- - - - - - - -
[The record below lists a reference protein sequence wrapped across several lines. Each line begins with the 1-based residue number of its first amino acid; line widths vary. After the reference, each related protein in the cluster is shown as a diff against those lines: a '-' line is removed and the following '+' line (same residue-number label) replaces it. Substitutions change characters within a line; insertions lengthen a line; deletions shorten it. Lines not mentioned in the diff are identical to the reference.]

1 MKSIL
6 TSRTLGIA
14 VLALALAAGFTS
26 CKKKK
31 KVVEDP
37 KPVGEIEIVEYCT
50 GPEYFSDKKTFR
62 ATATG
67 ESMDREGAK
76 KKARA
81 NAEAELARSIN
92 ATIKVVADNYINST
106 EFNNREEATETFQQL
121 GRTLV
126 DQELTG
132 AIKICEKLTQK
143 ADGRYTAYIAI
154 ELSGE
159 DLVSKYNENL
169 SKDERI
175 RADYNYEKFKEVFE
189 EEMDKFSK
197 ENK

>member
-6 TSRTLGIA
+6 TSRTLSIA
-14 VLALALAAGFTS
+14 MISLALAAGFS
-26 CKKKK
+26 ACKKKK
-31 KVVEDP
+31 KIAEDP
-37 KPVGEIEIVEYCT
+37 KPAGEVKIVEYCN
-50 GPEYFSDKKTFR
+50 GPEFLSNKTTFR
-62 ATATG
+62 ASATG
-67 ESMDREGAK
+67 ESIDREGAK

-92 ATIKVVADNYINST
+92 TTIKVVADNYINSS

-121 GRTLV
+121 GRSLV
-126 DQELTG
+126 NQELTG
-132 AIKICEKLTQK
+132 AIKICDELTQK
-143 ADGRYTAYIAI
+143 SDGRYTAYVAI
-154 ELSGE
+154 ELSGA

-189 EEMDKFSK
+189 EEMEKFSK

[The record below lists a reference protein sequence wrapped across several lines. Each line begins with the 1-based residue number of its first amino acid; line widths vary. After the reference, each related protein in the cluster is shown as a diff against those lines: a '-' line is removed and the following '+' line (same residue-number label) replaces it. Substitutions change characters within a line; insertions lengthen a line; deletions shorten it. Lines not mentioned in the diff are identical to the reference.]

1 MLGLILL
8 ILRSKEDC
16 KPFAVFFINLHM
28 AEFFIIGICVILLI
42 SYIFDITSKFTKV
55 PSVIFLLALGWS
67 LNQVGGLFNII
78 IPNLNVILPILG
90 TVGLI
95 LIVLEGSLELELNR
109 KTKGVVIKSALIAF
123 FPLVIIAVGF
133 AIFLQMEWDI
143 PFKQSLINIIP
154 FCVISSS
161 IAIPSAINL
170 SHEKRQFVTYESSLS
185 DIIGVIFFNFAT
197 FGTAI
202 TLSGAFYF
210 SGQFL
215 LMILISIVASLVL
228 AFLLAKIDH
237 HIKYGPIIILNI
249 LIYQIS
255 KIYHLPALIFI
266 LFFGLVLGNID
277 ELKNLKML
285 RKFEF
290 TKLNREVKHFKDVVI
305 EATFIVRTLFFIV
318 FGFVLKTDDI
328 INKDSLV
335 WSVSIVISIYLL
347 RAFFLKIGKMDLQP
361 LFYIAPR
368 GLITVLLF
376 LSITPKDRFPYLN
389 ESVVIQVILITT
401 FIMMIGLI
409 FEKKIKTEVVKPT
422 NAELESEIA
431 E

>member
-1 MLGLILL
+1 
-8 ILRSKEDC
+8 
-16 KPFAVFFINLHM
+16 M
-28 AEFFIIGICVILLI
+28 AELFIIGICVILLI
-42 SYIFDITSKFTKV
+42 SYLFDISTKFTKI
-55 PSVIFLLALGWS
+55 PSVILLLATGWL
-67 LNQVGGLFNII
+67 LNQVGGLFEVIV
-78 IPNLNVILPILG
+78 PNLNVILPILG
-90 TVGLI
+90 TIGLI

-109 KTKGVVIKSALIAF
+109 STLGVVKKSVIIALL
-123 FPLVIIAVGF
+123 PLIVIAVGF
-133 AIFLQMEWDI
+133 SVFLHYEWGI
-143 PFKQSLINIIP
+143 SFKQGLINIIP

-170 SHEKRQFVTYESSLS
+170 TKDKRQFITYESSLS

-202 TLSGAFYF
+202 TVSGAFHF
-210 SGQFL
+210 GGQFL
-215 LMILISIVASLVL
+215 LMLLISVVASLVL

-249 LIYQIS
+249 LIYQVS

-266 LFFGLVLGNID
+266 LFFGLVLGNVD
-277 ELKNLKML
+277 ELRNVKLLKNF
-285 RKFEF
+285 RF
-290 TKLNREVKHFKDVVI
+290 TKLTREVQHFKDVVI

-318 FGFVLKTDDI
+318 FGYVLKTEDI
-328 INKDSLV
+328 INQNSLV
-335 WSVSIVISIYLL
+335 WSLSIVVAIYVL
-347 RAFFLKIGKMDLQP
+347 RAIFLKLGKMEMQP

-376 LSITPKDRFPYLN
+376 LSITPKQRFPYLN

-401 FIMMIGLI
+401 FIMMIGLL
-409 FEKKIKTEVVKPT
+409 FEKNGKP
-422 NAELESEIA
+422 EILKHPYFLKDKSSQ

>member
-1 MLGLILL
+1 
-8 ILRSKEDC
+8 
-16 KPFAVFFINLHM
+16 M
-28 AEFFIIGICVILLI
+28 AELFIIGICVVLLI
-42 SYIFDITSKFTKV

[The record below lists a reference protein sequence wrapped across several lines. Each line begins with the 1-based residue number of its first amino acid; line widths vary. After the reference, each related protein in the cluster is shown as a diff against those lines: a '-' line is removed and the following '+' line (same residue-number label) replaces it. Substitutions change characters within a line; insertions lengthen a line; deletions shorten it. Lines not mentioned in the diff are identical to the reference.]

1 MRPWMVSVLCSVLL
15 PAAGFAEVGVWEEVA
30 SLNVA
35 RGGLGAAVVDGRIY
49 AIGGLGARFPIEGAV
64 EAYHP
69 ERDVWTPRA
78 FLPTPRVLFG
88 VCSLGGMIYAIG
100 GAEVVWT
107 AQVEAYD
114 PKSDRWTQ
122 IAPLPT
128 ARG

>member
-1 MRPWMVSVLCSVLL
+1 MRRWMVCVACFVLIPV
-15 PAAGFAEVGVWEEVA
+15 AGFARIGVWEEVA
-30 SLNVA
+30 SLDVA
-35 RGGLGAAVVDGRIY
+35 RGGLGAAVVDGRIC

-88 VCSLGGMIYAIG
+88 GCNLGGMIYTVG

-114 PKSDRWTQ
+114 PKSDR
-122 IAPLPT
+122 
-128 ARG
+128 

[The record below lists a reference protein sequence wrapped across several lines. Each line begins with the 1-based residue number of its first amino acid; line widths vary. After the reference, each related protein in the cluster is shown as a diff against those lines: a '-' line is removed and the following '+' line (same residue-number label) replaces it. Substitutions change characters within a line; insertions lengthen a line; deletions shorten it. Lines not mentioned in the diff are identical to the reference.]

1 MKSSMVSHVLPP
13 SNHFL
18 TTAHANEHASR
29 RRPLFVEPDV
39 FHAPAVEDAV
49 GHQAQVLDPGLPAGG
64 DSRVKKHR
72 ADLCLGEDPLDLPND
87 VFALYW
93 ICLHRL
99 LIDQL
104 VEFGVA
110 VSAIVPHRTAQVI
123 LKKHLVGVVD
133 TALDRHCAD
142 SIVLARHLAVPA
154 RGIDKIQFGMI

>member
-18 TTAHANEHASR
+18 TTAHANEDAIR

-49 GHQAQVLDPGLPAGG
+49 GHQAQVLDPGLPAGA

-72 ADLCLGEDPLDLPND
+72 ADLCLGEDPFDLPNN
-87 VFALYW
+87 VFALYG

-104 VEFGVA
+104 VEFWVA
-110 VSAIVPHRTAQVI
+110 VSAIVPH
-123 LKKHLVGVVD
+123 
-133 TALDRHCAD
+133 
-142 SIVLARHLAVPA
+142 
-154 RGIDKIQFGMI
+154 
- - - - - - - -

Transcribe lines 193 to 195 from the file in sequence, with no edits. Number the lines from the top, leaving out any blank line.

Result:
-35 RGGLGAAVVDGRIY
+35 RGGLGAAVVDGRIC

-88 VCSLGGMIYAIG